Tag Archives: spring

The Veuve Clicquot Polo Classic on Governors Island

Yesterday morning, our usual Sunday slumber was interrupted by the buzz of an alarm clock.

At Ryan’s request, we woke up around 7 a.m. so that we could catch the very first ferry to Governors Island for this year’s Veuve Clicquot Polo Classic–an event we’ve been looking forward to for a couple of months now.

We arrived so early, in fact, that we actually got onto the press ferry, with several other die-hard polo fans who we befriended.

Our new friends had an impressive set-up for the day, complete with their own tents, tables, and even decorations, as you can see above.

The match didn’t begin until the early afternoon, so we enjoyed our self-packed picnic lunch while we waited, complete with cheeses from Murray’s, fresh strawberries with crème fraîche, and of course, a bottle of Veuve.

In the true spirit of polo, the day also brought about everyone’s sartorial best—women were outfitted in their finest hats, while men donned bowties of all shapes, sizes and colors.

The people watching was undoubtedly fantastic, but the polo match itself was too, as Nacho Figueras’ Blackwatch team beat the Veuve Clicquot team, 6-5.

Nacho, a Ralph Lauren model and the 2nd Most Handsome Man in the World, according to Vanity Fair, stole the show and was subsequently awarded the match’s MVP award.

(Ladies also relished the opportunity to have their photo taken with his life-sized cardboard cut-out as well.)

After the match ended, we stayed and chatted with our new friends, who invited us to join them for polo out in Bridgehampton later this summer.

The crowds slowly dispersed and once again, we lucked out and beat the lines for the ferry and made our way back to Manhattan, slightly sunburned and tired, but very happy.

– Laura and Ryan

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The Hidden Gardens of New York City

Living in New York, we tend to be a lot more appreciative of the limited amount of green space we have available for our everyday use.

Aside from the major parks, we have tiny community gardens sprinkled throughout the city, which are entirely volunteer run. These gardens provide a beautiful addition to the neighborhoods they serve, but more importantly, they make much better backyards than our fire escapes.

One of these gardens—the Laguardia Corner Gardens—is just a short walk east on Bleecker Street. The garden has been open since 1981 on the corner of Bleecker Street and Laguardia Place, just steps from NYU.

Their website has really great vintage photos of the construction and first plantings—they’re worth checking out.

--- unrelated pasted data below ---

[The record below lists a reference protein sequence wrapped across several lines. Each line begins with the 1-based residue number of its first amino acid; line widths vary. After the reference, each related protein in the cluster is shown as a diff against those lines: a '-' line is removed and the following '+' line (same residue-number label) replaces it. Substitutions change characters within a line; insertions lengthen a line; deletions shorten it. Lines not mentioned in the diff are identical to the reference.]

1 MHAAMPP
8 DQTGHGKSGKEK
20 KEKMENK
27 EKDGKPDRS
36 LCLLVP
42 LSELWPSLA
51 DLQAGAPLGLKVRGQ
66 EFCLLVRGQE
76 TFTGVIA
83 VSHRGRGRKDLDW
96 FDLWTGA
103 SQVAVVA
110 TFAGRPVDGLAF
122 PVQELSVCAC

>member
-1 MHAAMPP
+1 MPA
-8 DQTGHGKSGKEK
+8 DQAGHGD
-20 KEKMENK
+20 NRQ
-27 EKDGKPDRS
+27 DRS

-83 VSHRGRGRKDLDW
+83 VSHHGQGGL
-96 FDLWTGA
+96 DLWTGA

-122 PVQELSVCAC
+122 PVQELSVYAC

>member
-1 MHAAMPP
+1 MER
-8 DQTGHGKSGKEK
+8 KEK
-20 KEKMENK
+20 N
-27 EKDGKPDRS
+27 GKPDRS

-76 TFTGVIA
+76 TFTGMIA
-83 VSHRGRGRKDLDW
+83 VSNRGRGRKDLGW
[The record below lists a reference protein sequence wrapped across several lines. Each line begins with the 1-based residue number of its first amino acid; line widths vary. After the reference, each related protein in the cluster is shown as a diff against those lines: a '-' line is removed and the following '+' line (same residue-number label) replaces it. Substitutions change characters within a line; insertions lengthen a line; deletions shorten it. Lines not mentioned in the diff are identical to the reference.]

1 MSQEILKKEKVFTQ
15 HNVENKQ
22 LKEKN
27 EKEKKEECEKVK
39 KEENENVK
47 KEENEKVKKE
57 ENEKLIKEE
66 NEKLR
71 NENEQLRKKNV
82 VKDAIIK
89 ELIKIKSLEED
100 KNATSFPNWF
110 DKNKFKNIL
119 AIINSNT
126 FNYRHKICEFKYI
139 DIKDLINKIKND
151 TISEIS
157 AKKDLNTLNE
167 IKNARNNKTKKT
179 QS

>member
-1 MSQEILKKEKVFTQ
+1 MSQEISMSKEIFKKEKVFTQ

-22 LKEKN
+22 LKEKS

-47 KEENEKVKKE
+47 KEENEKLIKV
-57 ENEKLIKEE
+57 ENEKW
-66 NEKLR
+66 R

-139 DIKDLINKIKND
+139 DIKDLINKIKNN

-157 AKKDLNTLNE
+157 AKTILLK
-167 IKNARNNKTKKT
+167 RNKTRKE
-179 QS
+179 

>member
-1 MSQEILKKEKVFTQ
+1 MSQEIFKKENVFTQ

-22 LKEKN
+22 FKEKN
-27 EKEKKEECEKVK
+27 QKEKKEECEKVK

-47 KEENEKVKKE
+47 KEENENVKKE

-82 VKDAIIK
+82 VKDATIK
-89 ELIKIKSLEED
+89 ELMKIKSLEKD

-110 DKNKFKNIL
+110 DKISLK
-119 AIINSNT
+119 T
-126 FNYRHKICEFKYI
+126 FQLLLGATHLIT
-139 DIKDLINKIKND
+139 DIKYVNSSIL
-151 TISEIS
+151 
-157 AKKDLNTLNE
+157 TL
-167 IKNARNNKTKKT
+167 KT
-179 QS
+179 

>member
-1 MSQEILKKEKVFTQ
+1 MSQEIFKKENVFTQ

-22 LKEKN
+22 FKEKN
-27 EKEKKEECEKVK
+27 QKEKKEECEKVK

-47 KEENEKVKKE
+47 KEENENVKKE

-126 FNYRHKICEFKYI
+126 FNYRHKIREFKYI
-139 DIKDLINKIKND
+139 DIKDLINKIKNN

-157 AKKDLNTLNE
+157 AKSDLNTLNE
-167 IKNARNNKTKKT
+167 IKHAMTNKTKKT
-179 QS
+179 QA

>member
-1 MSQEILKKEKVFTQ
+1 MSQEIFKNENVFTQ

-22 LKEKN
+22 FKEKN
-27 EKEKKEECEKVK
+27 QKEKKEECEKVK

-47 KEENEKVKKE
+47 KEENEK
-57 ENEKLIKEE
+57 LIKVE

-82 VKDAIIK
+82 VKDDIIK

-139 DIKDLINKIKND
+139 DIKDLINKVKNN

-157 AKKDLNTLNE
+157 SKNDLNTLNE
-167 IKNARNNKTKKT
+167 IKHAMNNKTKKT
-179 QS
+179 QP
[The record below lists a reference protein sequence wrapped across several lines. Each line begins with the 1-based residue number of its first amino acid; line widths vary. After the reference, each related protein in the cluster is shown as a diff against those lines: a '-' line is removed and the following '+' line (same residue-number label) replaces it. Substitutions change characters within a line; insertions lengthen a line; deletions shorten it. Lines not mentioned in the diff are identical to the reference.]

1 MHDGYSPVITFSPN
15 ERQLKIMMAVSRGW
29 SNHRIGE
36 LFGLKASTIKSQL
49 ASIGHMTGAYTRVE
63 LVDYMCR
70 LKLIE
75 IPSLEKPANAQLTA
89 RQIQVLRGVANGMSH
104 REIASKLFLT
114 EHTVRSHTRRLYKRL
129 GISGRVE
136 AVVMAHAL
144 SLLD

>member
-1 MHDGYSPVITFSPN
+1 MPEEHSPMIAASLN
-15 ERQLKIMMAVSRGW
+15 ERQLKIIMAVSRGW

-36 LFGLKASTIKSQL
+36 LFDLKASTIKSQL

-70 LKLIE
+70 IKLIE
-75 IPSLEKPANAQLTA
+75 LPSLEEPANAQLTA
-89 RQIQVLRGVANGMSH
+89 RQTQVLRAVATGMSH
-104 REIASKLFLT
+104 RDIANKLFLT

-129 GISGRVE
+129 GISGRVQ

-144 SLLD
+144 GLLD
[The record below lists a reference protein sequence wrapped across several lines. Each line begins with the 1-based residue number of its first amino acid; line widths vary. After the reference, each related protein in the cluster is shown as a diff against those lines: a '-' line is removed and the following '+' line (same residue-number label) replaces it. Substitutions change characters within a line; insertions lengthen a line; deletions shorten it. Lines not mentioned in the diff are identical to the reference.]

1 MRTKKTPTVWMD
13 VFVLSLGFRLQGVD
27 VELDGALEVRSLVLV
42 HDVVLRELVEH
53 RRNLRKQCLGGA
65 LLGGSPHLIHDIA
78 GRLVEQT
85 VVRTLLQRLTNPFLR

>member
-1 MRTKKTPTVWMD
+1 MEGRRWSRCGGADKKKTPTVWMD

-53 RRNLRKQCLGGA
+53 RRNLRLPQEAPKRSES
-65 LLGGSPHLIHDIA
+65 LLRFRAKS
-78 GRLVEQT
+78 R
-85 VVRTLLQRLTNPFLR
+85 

The garden, which is adjacent to a Morton Williams grocery store, is an anomaly for the neighborhood, which is mostly known for the gargantuan Silver Towers complex and rows of tenement apartment buildings.

Despite its somewhat drab surroundings, the garden is truly a haven for beauty. At the moment, it’s full of daffodils, tulips, irises, peonies, roses, gigantic clusters of mint and other herbs (chives or rosemary, anyone?), as well as a few fruit trees. We even found some earrings:

It is a pleasure to discover these little urban oases—another favorite is St. Lukes Garden—in a city packed with concrete and steel.

– Ryan

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Friday Night At Madison Square Eats

Tonight, we walked over to Madison Square Park to explore the plethora of good food that has temporarily landed in General Worth Square. Madison Square Eats has brought nearly 30 food carts and restaurants to the tiny square for the remainder of May and into early June.

There’s an overwhelming amount of delicious food in such a small area, so we started by making a few laps around to size up our options. While we were deciding what we wanted to sample, we started with a homemade soda from P&H Soda Co.

P&H is Brooklyn-based and makes all of their soda syrups from fresh, all-natural ingredients. Our hibiscus lime rickey was just the right balance of sweetness, without being cloying.

Next, we wandered across Spices And Tease. The Spices And Tease booth was awash with the aroma of, well, spices and teas, and the colors and textures of the various spices and teas made for some fun photos.

They don’t yet have a permanent storefront, but their selection included some really rare things that I’ve actually never seen in the city before—dried long peppers, Ras el Hanout, and juniper berries, to name a few. They also had their own proprietary blends of rubs and teas.

Our next stop was the tent for Roberta’s. We love Roberta’s, but we don’t get to make it over to Bushwick as often as we would like, so getting the chance to have a Roberta’s pizza close to home was a treat.